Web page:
As they bid for survival, archaeologists point to ‘Egyptian’ finger from Temple Mount
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As they bid for survival, archaeologists point to ‘Egyptian’ finger from Temple Mount

Inch-and-a-half-long stone fragment may be from Late Bronze Age Egypt, Temple Mount Sifting Project says, but research and funding needed to ascertain it

Ilan Ben Zion, a reporter at the Associated Press, is a former news editor at The Times of Israel. He holds a Masters degree in Diplomacy from Tel Aviv University and an Honors Bachelors degree from the University of Toronto in Near and Middle Eastern Civilizations, Jewish Studies, and English.

Fragment of a stone finger from what archaeologists suspect may have been an Egyptian statue, found in the fill removed from the Temple Mount. (Temple Mount Sifting Project)
Fragment of a stone finger from what archaeologists suspect may have been an Egyptian statue, found in the fill removed from the Temple Mount. (Temple Mount Sifting Project)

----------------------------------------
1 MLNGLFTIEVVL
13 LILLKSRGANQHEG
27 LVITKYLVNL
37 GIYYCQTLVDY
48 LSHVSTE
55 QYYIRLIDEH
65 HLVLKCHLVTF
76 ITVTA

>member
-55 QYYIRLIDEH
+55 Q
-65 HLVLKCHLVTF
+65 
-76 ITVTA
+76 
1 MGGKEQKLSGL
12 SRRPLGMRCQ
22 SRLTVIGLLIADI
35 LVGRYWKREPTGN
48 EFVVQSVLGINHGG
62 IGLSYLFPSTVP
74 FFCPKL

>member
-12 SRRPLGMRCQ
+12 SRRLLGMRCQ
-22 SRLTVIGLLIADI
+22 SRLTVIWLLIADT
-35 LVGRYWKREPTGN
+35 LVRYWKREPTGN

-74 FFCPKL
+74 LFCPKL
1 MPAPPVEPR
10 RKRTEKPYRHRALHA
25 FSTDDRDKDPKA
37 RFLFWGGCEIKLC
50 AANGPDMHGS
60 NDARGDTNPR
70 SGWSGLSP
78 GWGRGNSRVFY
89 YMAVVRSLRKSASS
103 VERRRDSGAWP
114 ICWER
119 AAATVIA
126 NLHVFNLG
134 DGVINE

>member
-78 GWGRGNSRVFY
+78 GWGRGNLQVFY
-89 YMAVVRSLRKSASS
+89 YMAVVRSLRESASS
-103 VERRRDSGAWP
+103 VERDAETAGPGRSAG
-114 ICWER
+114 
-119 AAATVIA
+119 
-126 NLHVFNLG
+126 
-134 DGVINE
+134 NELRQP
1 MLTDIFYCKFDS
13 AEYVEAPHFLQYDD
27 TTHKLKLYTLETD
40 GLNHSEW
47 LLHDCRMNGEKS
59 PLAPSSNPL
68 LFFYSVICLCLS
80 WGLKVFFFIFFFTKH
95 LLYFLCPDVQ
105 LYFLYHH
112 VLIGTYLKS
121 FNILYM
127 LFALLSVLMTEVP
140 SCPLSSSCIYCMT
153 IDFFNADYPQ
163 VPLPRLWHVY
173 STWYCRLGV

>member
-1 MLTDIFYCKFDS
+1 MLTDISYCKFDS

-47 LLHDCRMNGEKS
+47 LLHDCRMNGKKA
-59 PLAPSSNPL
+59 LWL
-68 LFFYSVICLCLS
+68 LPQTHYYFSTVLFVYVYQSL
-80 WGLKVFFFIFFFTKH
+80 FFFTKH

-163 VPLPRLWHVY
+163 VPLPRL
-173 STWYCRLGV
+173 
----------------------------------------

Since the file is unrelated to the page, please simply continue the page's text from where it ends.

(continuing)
In an statement timed just ahead of Passover, the Temple Mount Sifting Project said Sunday it had found a stone finger that may have belonged to a Bronze Age Egyptian statue, but conceded it wasn’t sure.

The unusual announcement may have been an attempt to keep up pressure on Israeli authorities to resolve a funding crisis that has brought its operations to a halt. The project, which has been in dire straits in recent weeks after its main donor, the City of David Foundation, pulled its funding, made the announcement of an Egyptian find ahead of the Jewish festival marking the Biblical story of the Exodus from Egypt.

Israeli archaeology organizations often peg Egypt-related discoveries to the holiday because of its association with ancient Egypt.

“It was found a while ago,” the project’s director, Gabriel Barkay, told The Times of Israel over the phone, but declined to specify when. He said the sifting project ceased operations two weeks ago.

The organization headed by Barkay sorts through soil removed by the Palestinians from the Temple Mount during unsupervised construction between 1996 and 1999.

The Temple Mount Sifting Project issued a statement last Monday announcing the halt of operations due to a “lack of funding and differences between the directors of the Sifting Project and the City of David Foundation.” The Prime Minister’s Office said on Wednesday that ongoing funding had been secured, but officials at the project said on Sunday that the crisis had not yet been resolved.